A common audience comment after an improv show is “Oh, I couldn’t do that.” As if that person’s life has a script which they follow. Of course it doesn’t.
But people (all of us) hide behind self-censorship (our ‘social filter’), and saying no to ideas. This protects us from embarrassment (especially the dreaded faux pas of revealing how we really feel). Unfortunately, these things also ‘protect’ us from freedom, creativity and cooperation. It is precisely these things that allows improv to flourish.
Improv trains people to say yes, have fun, make sure your partner is having a good time, accept, explore and add to other’s ideas, etc. All things that coincidentally make people fun to be around. And allow individuals to be more expressive, authentic, and (theoretically) successful.
But despite these valuable improv teachings, and their practical applications in the real world, I’ve always felt that improv has a bit of a bad rep among the arts.
It’s the thing:
- That the drama teacher assigns when she runs out of ‘real theatre’ curriculum
- That the stand-up comedian does between scripted bits, to pad out a set
- That the googler finds when trying to source information about free jazz
In all cases, interesting – even useful – but primarily a diversionary tactic. So I’m glad to see improv (as an idea, as a process, as a set of principles) finally get some representation in the public sphere.
A year ago Charles Limb presented at TED on his findings of brain activity during freestyle rapping. And even more recently, upstanding human beings, friends and improv colleagues, in two separate TEDx events, have made the case for improv more directly.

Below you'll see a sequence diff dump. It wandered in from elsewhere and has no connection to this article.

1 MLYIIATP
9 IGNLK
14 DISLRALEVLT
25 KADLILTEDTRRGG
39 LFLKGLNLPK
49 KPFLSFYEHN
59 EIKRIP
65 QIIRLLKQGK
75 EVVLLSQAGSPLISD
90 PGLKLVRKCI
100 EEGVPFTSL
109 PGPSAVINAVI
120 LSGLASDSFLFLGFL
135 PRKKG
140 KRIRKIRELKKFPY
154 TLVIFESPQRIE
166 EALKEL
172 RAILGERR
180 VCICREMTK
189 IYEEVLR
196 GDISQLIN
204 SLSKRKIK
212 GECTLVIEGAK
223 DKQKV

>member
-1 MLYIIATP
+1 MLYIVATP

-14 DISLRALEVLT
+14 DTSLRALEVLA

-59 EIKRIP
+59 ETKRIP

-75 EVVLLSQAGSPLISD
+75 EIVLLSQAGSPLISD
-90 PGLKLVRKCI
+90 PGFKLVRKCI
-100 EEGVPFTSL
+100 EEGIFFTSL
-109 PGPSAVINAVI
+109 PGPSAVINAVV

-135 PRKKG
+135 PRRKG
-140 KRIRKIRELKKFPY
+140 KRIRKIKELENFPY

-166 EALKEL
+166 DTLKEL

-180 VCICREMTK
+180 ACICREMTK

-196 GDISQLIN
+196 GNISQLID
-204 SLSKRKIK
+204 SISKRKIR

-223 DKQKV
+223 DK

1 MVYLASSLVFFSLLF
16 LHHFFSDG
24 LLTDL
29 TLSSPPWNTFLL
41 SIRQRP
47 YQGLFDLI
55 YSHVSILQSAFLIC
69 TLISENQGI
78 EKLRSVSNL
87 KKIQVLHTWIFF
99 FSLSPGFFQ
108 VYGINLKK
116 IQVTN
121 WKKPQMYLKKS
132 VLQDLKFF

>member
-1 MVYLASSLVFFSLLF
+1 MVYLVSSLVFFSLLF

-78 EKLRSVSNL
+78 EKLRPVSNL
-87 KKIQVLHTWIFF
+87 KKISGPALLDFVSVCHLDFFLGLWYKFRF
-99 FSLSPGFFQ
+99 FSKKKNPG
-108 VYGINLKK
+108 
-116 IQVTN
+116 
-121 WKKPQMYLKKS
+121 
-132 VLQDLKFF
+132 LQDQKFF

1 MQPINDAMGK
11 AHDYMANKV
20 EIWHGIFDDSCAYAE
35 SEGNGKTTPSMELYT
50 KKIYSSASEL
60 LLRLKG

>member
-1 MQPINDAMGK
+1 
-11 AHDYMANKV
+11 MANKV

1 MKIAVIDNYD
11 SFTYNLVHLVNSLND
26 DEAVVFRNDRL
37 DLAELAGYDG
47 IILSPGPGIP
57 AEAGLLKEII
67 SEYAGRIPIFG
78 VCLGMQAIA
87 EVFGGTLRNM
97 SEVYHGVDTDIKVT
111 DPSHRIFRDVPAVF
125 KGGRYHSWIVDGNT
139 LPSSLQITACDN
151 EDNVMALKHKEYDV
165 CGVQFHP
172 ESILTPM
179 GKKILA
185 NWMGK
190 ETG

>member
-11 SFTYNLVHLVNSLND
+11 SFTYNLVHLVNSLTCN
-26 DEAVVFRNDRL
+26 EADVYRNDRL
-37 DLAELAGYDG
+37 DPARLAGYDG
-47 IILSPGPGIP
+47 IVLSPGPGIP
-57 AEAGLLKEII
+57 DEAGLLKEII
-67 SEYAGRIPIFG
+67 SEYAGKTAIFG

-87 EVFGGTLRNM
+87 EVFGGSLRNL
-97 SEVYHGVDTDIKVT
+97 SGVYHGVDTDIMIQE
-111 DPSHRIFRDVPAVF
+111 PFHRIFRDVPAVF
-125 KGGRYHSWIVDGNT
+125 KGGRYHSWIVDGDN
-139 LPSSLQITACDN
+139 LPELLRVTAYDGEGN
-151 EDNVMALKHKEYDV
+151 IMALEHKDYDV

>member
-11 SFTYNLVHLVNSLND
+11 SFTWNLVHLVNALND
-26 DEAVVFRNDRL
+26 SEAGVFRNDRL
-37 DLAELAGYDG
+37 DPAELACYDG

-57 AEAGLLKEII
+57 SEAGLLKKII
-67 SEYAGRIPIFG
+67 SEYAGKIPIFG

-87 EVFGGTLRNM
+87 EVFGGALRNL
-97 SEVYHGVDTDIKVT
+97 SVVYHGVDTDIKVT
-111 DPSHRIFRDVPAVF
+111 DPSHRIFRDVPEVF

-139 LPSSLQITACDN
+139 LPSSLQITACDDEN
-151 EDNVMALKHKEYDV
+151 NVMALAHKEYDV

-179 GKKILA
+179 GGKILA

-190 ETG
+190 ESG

First, at TEDx Munich, improv duo Crumbs (Stephen Sim and Lee White) synthesized the day’s worth of talks into a freeform, process-driven improv exploration.
It wasn’t so much a talk as a straight demonstration of improv. TEDx Munich inputted a whole bunch of ideas into their brains, and Crumbs outputted some entertainment and musings, via improv. No talk, all rock.
Then, even more recently, Victoria’s Dave Morris took the stage at TEDx Victoria to espouse the joys of improvising, and encourage his audience to apply those principles to their lives – in his charming and impish way.
Here, Dave makes the case more directly; he extracts some principles from improv and encourages the audience to apply them to their lives. If you’re not an improviser, watching these videos might make you realize that, in fact, you already are. And there are ways to get better – and it’s fun.
Maybe I’ll start getting a few less “Oh, I couldn’t do that” comments after shows. And a few more “Oh, improv! It’s so practical. I apply some of those principles you were using onstage in my own day-to-day life. It’s been really helpful. Improv rules!”
But only time will tell.
EDIT: Here’s another TEDx talk (this time at McGill University in Montreal) by improvisers Marc Rowland and Brent Skagford. It’s called ‘Yes and: an Improviser’s Guide to Content Creation’. It’s about providing tools for improv scenework. Check it out.